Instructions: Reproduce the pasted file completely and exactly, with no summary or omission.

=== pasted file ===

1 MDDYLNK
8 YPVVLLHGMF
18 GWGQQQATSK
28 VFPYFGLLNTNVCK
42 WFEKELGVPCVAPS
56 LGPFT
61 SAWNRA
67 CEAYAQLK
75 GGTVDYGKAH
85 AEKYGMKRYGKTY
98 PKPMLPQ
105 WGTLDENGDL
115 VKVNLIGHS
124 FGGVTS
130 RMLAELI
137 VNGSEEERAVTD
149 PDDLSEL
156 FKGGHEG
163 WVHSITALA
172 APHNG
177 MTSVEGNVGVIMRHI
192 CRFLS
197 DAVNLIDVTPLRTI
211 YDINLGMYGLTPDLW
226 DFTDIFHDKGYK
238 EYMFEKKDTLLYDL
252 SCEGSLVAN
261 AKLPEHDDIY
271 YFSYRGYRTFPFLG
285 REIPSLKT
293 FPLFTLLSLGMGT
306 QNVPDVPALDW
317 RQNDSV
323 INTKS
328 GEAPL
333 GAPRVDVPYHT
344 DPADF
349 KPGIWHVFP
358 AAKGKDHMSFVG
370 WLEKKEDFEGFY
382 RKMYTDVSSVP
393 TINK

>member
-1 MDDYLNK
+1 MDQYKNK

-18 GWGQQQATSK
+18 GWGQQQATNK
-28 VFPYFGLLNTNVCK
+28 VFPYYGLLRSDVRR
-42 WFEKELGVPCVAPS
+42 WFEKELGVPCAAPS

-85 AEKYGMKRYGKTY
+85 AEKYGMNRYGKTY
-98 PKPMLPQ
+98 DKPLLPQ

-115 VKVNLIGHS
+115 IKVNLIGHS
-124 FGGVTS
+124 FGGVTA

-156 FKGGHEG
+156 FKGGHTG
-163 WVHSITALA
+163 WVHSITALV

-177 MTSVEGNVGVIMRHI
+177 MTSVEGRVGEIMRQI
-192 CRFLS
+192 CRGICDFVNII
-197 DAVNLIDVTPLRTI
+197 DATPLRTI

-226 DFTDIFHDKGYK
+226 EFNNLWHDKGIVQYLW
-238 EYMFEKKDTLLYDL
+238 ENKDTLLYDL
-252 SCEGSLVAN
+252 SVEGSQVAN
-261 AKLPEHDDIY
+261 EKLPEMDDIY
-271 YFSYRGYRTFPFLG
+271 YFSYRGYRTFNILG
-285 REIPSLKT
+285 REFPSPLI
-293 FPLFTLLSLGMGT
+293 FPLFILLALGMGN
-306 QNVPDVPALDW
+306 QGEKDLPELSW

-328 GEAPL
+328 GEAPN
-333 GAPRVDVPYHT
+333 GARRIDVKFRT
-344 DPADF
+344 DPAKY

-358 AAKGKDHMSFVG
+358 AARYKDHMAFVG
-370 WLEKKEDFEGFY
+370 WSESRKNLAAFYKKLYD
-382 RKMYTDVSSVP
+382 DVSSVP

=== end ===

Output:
1 MDDYLNK
8 YPVVLLHGMF
18 GWGQQQATSK
28 VFPYFGLLNTNVCK
42 WFEKELGVPCVAPS
56 LGPFT
61 SAWNRA
67 CEAYAQLK
75 GGTVDYGKAH
85 AEKYGMKRYGKTY
98 PKPMLPQ
105 WGTLDENGDL
115 VKVNLIGHS
124 FGGVTS
130 RMLAELI
137 VNGSEEERAVTD
149 PDDLSEL
156 FKGGHEG
163 WVHSITALA
172 APHNG
177 MTSVEGNVGVIMRHI
192 CRFLS
197 DAVNLIDVTPLRTI
211 YDINLGMYGLTPDLW
226 DFTDIFHDKGYK
238 EYMFEKKDTLLYDL
252 SCEGSLVAN
261 AKLPEHDDIY
271 YFSYRGYRTFPFLG
285 REIPSLKT
293 FPLFTLLSLGMGT
306 QNVPDVPALDW
317 RQNDSV
323 INTKS
328 GEAPL
333 GAPRVDVPYHT
344 DPADF
349 KPGIWHVFP
358 AAKGKDHMSFVG
370 WLEKKEDFEGFY
382 RKMYTDVSSVP
393 TINK

>member
-1 MDDYLNK
+1 MDQYKNK

-18 GWGQQQATSK
+18 GWGQQQATNK
-28 VFPYFGLLNTNVCK
+28 VFPYYGLLRSDVRR
-42 WFEKELGVPCVAPS
+42 WFEKELGVPCAAPS

-85 AEKYGMKRYGKTY
+85 AEKYGMNRYGKTY
-98 PKPMLPQ
+98 DKPLLPQ

-115 VKVNLIGHS
+115 IKVNLIGHS
-124 FGGVTS
+124 FGGVTA

-156 FKGGHEG
+156 FKGGHTG
-163 WVHSITALA
+163 WVHSITALV

-177 MTSVEGNVGVIMRHI
+177 MTSVEGRVGEIMRQI
-192 CRFLS
+192 CRGICDFVNII
-197 DAVNLIDVTPLRTI
+197 DATPLRTI

-226 DFTDIFHDKGYK
+226 EFNNLWHDKGIVQYLW
-238 EYMFEKKDTLLYDL
+238 ENKDTLLYDL
-252 SCEGSLVAN
+252 SVEGSQVAN
-261 AKLPEHDDIY
+261 EKLPEMDDIY
-271 YFSYRGYRTFPFLG
+271 YFSYRGYRTFNILG
-285 REIPSLKT
+285 REFPSPLI
-293 FPLFTLLSLGMGT
+293 FPLFILLALGMGN
-306 QNVPDVPALDW
+306 QGEKDLPELSW

-328 GEAPL
+328 GEAPN
-333 GAPRVDVPYHT
+333 GARRIDVKFRT
-344 DPADF
+344 DPAKY

-358 AAKGKDHMSFVG
+358 AARYKDHMAFVG
-370 WLEKKEDFEGFY
+370 WSESRKNLAAFYKKLYD
-382 RKMYTDVSSVP
+382 DVSSVP